NEWS CLIP: Cyber expert warns AI images pose national security risk
Can YOU spot the deepfake from the real person? Cyber expert warns AI images pose national security risk - as 15 tell-tale signs to look out for are revealed
The Mail Online has listed 15 ways to spot a deepfake after Dr Tim Stevens, director of the Cyber Security Research Group at King's College London, said deepfake AI - which can create hyper-realistic images and videos of people - had potential to undermine democratic institutions and national security. Dr Stevens said the widespread availability of these tools could be exploited by states like Russia to 'troll' target populations in a bid to achieve foreign policy objectives and 'undermine' the national security of countries.
A 'deepfake' is a form of artificial intelligence which uses 'deep learning' to manipulate audio, images and video, creating hyper-realistic media content. The most common method uses 'deep neural networks', 'encoder algorithms', a base video where you want to insert the face on someone else and a collection of your target's videos. A notorious example of a deepfake was a crude impersonation of Volodymyr Zelensky appearing to surrender to Russia in a video widely circulated on Russian social media last year. The clip shows the Ukrainian president speaking from his lectern as he calls on his troops to lay down their weapons and acquiesce to Putin's invading forces.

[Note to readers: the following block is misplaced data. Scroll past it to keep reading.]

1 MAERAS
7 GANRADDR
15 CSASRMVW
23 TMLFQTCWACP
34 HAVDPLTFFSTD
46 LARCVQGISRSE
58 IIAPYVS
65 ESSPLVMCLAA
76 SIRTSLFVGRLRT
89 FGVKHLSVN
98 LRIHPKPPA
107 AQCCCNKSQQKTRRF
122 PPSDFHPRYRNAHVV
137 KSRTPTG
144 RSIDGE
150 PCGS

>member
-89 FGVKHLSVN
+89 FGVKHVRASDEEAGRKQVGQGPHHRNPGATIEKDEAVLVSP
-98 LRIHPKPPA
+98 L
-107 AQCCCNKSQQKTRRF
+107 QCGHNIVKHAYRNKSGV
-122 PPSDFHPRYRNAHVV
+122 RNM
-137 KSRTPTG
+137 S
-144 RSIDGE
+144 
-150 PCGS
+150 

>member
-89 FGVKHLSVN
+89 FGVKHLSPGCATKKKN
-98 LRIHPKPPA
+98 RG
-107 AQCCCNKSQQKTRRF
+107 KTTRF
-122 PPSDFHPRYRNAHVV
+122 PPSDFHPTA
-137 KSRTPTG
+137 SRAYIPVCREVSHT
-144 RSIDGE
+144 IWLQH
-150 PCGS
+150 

The technical support Specialist for ESET Nigeria and Ghana, Adeniran Omotade added that AI is moving at such a pace that we need to either regulate it more heavily or learn how to defend against it before it gets out of control. Deepfakes are without question one of the biggest and most advanced cybersecurity risks of the future and its limitations are potentially endless. From cloning people for defamation and social purposes to security problems such with facial recognition and scams, we are potentially moving towards a new internet age where seeing is no longer believing.
More education is desperately required as cybercriminals cleverly adopt new techniques to attack people and businesses. At the same time our own (cybersecurity) industry should admit that these types of emerging threats require machine-learning-based solutions. With deep learning autonomously generating quality fakes, we will soon require more forms of multi layered security to pass even the most trivial of transactions to prove identities.